Business News of 2014-02-03

Funding constraints bog down Buffer Stock Company

...amid pressure to mop-up more farm produce

While farmers want an increase in the volumes of produce and the prices guaranteed them by the National Food Buffer Stock Company (NAFCO), the company says it is constrained by enormous funding challenges, making it operate way below its capacity.

Established in 2010 to mop up excess produce on the market at a guaranteed minimum price, NAFCO has been revolving an initial investment by government of GH?15million.

The amount is only 11.5% of the GH?130million that the committee that worked on its establishment proposed. The company, which operates on a marginal profit basis, is thus unable to invest in storage facilities and mop up as much produce as it could.

“Warehousing has been our major challenge,” NAFCO’s Director of Operations, Ken Acquaye, told the B&FT on the sidelines of the presentation of findings from research conducted by the Peasant Farmers Association of Ghana on the company’s operations.

“The warehouses we inherited from the defunct Food Distribution Company came to 34,000 metric tonnes total capacity. This is woefully inadequate and close to half of that is in a deplorable state and cannot be used. A lot of renovation has to be done. In fact, some of the warehouses might even have to be pulled down, and then it would be cheaper to build new ones,” he said.

Discussions, he said, are ongoing with the Export Development and Agricultural Investment Fund (EDAIF) for a GH?20million facility to expand their operations.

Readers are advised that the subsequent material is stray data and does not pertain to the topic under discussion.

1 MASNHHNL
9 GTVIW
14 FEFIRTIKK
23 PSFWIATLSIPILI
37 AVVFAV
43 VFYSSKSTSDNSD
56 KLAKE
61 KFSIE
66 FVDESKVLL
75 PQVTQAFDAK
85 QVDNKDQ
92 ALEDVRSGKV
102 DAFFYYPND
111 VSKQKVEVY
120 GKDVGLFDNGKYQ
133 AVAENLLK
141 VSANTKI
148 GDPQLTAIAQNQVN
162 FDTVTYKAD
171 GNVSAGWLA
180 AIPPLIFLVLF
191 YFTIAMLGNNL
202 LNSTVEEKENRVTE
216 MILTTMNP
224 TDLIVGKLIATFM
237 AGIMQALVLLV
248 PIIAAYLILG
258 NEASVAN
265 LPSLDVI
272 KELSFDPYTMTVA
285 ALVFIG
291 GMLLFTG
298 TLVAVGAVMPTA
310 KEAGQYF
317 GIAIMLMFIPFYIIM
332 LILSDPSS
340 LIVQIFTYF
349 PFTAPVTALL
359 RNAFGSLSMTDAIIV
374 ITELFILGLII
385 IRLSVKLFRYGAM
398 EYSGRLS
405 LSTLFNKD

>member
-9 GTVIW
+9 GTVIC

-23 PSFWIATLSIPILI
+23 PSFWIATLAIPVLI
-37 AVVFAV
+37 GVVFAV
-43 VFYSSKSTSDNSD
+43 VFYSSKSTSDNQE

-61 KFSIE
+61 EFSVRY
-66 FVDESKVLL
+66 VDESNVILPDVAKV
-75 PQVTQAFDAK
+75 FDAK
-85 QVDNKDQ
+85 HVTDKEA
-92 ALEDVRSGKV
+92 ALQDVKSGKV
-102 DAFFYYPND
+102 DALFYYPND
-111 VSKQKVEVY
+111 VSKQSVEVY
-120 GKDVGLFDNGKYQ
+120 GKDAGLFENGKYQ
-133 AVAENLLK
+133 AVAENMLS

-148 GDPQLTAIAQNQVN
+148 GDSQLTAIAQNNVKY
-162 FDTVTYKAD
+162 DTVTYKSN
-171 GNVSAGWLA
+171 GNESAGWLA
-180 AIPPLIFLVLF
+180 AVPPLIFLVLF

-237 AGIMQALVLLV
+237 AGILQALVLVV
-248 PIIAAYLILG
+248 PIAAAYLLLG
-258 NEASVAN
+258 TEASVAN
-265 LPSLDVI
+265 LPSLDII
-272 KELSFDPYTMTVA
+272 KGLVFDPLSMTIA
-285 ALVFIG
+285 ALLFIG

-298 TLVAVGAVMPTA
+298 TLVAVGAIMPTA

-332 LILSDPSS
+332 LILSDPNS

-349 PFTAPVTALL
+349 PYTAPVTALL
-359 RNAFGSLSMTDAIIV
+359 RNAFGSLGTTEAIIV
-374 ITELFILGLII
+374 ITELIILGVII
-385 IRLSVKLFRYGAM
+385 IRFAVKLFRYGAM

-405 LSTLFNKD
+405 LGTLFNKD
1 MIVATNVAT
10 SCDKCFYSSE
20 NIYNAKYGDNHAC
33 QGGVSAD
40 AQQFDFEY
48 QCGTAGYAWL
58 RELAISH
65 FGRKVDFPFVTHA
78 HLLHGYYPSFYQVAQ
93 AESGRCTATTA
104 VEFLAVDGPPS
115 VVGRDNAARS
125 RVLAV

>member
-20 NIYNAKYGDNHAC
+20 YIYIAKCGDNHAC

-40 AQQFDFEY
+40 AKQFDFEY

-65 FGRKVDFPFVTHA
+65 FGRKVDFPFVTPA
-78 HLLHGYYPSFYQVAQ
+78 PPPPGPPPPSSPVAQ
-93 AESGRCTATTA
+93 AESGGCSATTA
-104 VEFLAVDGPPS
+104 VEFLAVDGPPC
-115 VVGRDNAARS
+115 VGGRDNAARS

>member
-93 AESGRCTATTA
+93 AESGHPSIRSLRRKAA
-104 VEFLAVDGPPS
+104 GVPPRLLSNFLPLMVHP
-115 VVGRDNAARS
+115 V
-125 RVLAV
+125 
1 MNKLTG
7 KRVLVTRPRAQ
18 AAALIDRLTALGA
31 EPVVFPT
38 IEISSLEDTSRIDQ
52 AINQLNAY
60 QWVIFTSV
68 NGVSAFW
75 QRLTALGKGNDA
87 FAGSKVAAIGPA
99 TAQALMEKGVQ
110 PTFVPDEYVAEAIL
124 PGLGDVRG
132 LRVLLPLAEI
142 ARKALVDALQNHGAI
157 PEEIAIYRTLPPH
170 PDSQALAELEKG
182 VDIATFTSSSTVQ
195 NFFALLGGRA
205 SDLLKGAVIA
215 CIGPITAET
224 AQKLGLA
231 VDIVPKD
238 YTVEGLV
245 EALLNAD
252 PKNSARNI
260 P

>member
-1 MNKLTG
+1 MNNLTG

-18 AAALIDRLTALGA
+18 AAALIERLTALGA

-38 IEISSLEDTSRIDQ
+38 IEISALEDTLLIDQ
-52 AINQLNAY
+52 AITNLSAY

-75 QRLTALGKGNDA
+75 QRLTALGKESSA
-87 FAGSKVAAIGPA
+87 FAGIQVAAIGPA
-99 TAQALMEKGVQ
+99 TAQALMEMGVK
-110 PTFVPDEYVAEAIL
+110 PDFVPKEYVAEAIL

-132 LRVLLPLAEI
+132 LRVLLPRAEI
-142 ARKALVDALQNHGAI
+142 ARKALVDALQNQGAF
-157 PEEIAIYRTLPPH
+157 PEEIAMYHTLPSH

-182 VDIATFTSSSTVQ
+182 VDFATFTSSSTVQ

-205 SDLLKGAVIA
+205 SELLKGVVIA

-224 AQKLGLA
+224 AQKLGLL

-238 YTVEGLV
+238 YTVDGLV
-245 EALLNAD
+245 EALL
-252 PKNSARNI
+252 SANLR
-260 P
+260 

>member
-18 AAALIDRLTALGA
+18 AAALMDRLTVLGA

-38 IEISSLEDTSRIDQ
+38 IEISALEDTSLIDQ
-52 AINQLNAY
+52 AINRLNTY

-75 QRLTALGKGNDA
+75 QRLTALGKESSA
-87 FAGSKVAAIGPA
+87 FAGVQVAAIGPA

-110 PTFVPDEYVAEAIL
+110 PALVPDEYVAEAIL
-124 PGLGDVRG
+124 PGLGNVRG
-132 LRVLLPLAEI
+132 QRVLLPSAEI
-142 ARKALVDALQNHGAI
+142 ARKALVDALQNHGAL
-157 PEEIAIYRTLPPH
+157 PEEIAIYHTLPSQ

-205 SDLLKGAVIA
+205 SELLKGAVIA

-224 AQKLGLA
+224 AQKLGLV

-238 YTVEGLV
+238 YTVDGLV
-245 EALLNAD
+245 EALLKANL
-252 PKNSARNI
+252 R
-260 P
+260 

“The amount can actually build just a few warehouses, but about half of it will go into purchases,” he said.

There are about 75 Licenced Buying Companies (LBCs) which buy from farmers at the farm-gate on behalf of NAFCO.

Although NAFCO says it is a buyer of last resort, farmers prefer to sell to the company due to their own challenges with market access and good prices. Even so, the farmers feel the company could do better for them in terms of prices.

Ken Acquaye told the farmers, however, that NAFCO does not unilaterally determine the prices it pays for maize, rice and soya beans -- the three main commodities it deals in.

The research by the Peasant Farmers Association indicated that about 80% of the relatively few farmers NAFCO buys from are not happy with the prices it offers for their produce.

The researcher, Baba Tuahiru, said 68% of farmers across the country are not aware of the existence of NAFCO and that 84% of farmers have never sold to the company.

“When farmers are aware of NAFCO’s buying agents they will demand to be paid prices as announced by NAFCO for any given year,” he said.

Among NAFCO’s functions is to expand the demand for food grown in Ghana by selling to state institutions such as the military, schools, hospitals, prisons, and to manage Government’s emergency food security.

The company complains, however, that a lot of government institutions are frustrating its efforts by claiming they have to stick to rules established under the procurement law.

So far, only the School Feeding Programme and the National Disaster Management Organisation (NADMO) have been buying from NAFCO.

For the 2013/2014 crop season, the company hopes to mop up 15,000 metric tonnes of maize (300,000bags), 15,000 metric tonnes of rice and 1,000 metric tonnes of soya beans.

Source: B&FT
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